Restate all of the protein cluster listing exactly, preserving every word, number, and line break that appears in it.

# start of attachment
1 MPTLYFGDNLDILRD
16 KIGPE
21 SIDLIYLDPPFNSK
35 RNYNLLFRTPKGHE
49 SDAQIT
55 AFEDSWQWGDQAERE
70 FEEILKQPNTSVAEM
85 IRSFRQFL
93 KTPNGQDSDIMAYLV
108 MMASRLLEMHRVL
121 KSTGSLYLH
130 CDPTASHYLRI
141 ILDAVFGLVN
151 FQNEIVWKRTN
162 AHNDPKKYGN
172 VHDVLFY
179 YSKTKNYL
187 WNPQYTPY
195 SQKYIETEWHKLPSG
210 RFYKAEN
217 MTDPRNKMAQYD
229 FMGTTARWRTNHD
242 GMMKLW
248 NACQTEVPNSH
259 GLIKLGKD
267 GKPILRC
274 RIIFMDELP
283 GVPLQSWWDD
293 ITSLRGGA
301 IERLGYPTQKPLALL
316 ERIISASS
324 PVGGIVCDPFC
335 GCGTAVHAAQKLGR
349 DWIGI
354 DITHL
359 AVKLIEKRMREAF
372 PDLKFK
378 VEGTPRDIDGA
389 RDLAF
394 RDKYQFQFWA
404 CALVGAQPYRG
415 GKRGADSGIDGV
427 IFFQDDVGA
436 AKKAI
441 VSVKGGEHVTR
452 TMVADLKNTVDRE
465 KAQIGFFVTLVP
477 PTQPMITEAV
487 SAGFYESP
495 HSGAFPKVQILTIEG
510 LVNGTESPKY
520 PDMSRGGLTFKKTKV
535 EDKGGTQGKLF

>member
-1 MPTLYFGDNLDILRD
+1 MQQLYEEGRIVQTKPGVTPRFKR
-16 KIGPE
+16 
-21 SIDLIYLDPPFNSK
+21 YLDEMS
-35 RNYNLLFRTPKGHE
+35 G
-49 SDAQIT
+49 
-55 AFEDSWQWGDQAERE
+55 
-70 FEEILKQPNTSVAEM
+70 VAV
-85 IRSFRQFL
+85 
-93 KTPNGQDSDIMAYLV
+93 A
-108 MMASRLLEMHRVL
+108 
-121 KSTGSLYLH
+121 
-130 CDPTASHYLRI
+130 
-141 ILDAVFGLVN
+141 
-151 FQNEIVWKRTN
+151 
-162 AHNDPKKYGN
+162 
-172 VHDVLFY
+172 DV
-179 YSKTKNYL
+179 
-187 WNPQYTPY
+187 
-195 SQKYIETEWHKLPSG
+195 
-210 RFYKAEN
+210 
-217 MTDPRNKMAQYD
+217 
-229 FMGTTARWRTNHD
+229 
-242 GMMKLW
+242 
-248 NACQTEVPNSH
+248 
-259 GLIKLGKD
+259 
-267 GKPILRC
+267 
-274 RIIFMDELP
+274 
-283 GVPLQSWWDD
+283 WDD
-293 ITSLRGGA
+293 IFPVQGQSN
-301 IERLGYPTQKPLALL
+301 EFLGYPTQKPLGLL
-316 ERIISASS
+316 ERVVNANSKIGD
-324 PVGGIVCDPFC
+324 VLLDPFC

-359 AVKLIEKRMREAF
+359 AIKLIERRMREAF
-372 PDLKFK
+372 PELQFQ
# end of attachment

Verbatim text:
1 MPTLYFGDNLDILRD
16 KIGPE
21 SIDLIYLDPPFNSK
35 RNYNLLFRTPKGHE
49 SDAQIT
55 AFEDSWQWGDQAERE
70 FEEILKQPNTSVAEM
85 IRSFRQFL
93 KTPNGQDSDIMAYLV
108 MMASRLLEMHRVL
121 KSTGSLYLH
130 CDPTASHYLRI
141 ILDAVFGLVN
151 FQNEIVWKRTN
162 AHNDPKKYGN
172 VHDVLFY
179 YSKTKNYL
187 WNPQYTPY
195 SQKYIETEWHKLPSG
210 RFYKAEN
217 MTDPRNKMAQYD
229 FMGTTARWRTNHD
242 GMMKLW
248 NACQTEVPNSH
259 GLIKLGKD
267 GKPILRC
274 RIIFMDELP
283 GVPLQSWWDD
293 ITSLRGGA
301 IERLGYPTQKPLALL
316 ERIISASS
324 PVGGIVCDPFC
335 GCGTAVHAAQKLGR
349 DWIGI
354 DITHL
359 AVKLIEKRMREAF
372 PDLKFK
378 VEGTPRDIDGA
389 RDLAF
394 RDKYQFQFWA
404 CALVGAQPYRG
415 GKRGADSGIDGV
427 IFFQDDVGA
436 AKKAI
441 VSVKGGEHVTR
452 TMVADLKNTVDRE
465 KAQIGFFVTLVP
477 PTQPMITEAV
487 SAGFYESP
495 HSGAFPKVQILTIEG
510 LVNGTESPKY
520 PDMSRGGLTFKKTKV
535 EDKGGTQGKLF

>member
-1 MPTLYFGDNLDILRD
+1 MQQLYEEGRIVQTKPGVTPRFKR
-16 KIGPE
+16 
-21 SIDLIYLDPPFNSK
+21 YLDEMS
-35 RNYNLLFRTPKGHE
+35 G
-49 SDAQIT
+49 
-55 AFEDSWQWGDQAERE
+55 
-70 FEEILKQPNTSVAEM
+70 VAV
-85 IRSFRQFL
+85 
-93 KTPNGQDSDIMAYLV
+93 A
-108 MMASRLLEMHRVL
+108 
-121 KSTGSLYLH
+121 
-130 CDPTASHYLRI
+130 
-141 ILDAVFGLVN
+141 
-151 FQNEIVWKRTN
+151 
-162 AHNDPKKYGN
+162 
-172 VHDVLFY
+172 DV
-179 YSKTKNYL
+179 
-187 WNPQYTPY
+187 
-195 SQKYIETEWHKLPSG
+195 
-210 RFYKAEN
+210 
-217 MTDPRNKMAQYD
+217 
-229 FMGTTARWRTNHD
+229 
-242 GMMKLW
+242 
-248 NACQTEVPNSH
+248 
-259 GLIKLGKD
+259 
-267 GKPILRC
+267 
-274 RIIFMDELP
+274 
-283 GVPLQSWWDD
+283 WDD
-293 ITSLRGGA
+293 IFPVQGQSN
-301 IERLGYPTQKPLALL
+301 EFLGYPTQKPLGLL
-316 ERIISASS
+316 ERVVNANSKIGD
-324 PVGGIVCDPFC
+324 VLLDPFC

-359 AVKLIEKRMREAF
+359 AIKLIERRMREAF
-372 PDLKFK
+372 PELQFQ